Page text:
“Writing is a process of unfolding possibilities.” —Lise Downe
Our conversation continues with multidisciplinary artist Lise Downe, whose poetry collection, Propositions and Prayers, celebrates its official publication today; congratulations! Downe’s first book of poetry in nine years is a collection in two parts: “Propositions” is a series of short poems-as-possibilities, structured by the compression of images and voices to convey an urgency through degrees of incoherence; “Prayers” explores living and language as acts of devotion. Margaret Christakos, author of Her Paraphernalia, writes that “this collection is enormously perfect for both three a.m. staring into catastrophe and seven a.m. rising to the glinting secular benediction of getting-on-with-it.” (We agree wholeheartedly with this assessment.) Downe’s visual arts background—she studied painting, printmaking, and jewellery design for many years—infuses her writing with a singular style, scope, and brilliance of expression. We talked to her about how and why she began to write, twentieth-century poetry, and the dual importance of movement and flat surfaces.
What are you currently writing?
I have started a few short pieces, a “testing of the waters,” but I don’t yet know what direction the writing will take.
Given current circumstances—the pandemic, working from home and health concerns with a few family members—my attention is not on my creative work. I expect and hope that will change for the better!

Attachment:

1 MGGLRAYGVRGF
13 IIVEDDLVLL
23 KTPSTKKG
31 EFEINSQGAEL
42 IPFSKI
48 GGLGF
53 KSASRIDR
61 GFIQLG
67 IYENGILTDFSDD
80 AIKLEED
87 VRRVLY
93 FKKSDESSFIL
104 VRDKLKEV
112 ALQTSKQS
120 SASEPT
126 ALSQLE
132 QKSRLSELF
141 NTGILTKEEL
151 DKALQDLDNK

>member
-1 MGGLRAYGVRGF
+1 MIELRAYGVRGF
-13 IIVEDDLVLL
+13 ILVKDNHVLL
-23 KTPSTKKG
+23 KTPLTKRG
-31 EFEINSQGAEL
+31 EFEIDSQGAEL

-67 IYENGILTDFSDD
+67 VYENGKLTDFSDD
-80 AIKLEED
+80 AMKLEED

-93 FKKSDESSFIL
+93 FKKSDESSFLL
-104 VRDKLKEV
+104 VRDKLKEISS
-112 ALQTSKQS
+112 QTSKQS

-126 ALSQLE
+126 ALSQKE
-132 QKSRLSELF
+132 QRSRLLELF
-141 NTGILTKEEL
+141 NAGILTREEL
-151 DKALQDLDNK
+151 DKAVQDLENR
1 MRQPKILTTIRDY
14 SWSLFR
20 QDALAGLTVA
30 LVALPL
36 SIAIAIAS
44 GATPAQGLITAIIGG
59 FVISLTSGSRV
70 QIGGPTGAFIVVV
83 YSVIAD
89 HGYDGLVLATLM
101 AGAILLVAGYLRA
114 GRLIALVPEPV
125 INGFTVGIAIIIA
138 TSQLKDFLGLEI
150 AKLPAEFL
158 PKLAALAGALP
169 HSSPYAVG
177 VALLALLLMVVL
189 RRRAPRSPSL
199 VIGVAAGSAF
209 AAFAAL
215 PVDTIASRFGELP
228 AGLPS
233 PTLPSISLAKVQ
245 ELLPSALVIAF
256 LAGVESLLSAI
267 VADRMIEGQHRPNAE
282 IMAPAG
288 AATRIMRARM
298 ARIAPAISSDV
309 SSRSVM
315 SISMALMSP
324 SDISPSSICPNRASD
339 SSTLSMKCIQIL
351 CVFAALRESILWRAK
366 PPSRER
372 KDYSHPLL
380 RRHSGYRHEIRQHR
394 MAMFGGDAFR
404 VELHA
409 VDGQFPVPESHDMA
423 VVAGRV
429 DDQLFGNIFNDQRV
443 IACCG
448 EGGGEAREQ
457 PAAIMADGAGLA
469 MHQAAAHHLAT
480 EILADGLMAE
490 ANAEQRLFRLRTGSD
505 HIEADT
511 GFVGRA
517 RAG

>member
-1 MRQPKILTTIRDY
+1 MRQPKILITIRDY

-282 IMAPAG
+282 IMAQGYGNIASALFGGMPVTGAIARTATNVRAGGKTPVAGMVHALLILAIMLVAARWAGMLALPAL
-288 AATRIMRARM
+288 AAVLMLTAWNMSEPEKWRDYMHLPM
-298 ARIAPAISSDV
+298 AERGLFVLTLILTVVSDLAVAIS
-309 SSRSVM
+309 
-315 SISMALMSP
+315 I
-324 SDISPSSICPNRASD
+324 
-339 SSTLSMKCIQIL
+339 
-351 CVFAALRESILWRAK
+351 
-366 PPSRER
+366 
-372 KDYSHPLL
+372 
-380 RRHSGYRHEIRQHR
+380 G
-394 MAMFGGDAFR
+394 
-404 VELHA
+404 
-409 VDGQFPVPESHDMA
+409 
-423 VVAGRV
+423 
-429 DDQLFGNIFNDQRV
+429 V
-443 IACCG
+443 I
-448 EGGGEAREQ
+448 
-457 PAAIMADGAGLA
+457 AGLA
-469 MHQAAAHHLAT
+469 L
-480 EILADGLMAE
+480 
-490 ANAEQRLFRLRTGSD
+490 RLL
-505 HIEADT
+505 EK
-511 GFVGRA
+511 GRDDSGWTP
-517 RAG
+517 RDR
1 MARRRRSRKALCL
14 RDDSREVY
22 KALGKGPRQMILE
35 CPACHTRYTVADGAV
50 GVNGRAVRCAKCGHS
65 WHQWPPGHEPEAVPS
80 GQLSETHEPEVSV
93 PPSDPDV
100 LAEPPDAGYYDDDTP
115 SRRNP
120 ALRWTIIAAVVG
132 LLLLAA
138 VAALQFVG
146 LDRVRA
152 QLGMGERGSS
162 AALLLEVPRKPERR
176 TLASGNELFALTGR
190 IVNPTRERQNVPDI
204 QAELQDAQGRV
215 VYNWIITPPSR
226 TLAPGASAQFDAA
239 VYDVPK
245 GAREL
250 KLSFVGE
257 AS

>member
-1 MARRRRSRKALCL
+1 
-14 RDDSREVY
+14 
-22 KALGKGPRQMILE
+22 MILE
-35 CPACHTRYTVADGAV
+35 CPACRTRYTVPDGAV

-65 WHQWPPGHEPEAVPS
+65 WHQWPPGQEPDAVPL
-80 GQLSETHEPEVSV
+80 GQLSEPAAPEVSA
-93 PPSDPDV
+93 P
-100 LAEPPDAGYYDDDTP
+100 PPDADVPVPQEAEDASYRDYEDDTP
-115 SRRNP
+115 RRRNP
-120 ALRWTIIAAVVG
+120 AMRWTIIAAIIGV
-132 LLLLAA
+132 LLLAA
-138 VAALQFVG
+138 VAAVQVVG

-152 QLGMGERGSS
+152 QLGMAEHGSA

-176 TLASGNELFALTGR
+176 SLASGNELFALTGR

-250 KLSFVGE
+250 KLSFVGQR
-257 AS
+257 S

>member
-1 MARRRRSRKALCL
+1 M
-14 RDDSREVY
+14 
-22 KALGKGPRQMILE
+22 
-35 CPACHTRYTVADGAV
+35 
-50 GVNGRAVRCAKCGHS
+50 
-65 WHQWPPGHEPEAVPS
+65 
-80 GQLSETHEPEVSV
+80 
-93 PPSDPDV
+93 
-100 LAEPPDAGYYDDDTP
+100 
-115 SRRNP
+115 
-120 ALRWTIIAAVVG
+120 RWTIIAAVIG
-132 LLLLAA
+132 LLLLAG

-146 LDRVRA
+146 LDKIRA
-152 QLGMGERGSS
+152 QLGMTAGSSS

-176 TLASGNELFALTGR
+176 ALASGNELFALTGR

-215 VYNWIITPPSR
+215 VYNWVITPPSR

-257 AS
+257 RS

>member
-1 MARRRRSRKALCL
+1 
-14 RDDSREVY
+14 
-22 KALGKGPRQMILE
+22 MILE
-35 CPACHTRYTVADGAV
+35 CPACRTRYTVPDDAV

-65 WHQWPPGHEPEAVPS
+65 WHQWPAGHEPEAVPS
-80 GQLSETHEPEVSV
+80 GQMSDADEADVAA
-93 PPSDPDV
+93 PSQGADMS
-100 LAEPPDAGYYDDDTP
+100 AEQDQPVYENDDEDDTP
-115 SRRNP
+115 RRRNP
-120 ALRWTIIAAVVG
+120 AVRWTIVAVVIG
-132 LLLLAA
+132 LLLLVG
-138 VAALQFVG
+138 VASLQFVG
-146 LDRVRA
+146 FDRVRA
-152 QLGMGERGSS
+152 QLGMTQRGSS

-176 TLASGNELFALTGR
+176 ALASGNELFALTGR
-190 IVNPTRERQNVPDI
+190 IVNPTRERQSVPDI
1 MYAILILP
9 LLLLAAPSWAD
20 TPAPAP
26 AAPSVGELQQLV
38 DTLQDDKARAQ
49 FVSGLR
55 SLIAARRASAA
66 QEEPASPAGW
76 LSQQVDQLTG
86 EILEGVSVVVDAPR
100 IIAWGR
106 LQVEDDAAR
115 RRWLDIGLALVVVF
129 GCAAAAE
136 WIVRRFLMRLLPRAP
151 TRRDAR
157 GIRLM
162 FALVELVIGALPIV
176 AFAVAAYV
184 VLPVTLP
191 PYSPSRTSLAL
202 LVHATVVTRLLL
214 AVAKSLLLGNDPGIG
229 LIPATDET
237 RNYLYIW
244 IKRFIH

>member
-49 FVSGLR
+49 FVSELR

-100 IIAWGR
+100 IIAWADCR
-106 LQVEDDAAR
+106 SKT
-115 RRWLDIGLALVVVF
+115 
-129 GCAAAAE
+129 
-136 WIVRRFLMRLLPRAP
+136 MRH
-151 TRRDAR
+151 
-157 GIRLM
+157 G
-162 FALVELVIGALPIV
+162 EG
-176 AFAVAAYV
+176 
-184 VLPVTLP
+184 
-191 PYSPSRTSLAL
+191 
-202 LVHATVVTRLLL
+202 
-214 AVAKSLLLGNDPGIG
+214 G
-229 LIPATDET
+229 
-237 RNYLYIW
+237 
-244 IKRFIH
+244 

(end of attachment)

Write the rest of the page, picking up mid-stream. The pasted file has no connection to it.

What book—or books—would you recommend to a new friend?
If this is a new friend who is unfamiliar with 20th century poetry, for example, I would suggest they start by reading anything by Frank O’Hara, Elizabeth Bishop or Ted Berrigan. After that, the list would be long.
Why do you write?
That’s a good question. I never thought that I would write. My background is in the visual arts, but an interest in contemporary poetry led me to try my hand at it. Writing is a process of unfolding possibilities. I begin with words and phrases, sound and rhythm, and build on that, rather than having an initial, specific intention or subject.
Who, where, when, and what influences your writing?
My initial interest in poetry was part of a general immersion in art and music. I grew up in London, Ontario at a time when there was a tremendous amount of artistic activity. It looked to me like the adults who were the most vivacious and having the best time were artists, and I wanted that for myself. As far as influences go, it’s wide open. I’m inspired by any kind of art, whether it is writing or a beautifully conceived and crafted object.
Where do you write?
It varies, depending on what flat surfaces aren’t cluttered or depending on my mood. It’s interesting to notice how one location is conducive to writing for a while, but after a time, new ideas can only happen if the location changes. I’m talking about moving from one chair or room to another, not travelling any great distance.
What do you write with?
I begin with pen and paper, and when the piece is taking shape, I type it into a Word document and work on that with a pencil.
Do you have a preference for fiction, nonfiction, or poetry in your reading or writing?
For years I mainly read poetry and non-fiction, but in the last 5 years or so I’ve been reading a lot of fiction. There is so much good writing.
Lise Downe is the author of four previous collections of poetry: A Velvet Increase of Curiosity (1993), The Soft Signature (1997), Disturbances of Progress (2002), and This Way (2011). Lise also studied painting, printmaking, and jewellery design for many years. Originally from London, Ontario, Lise lives and works in Toronto.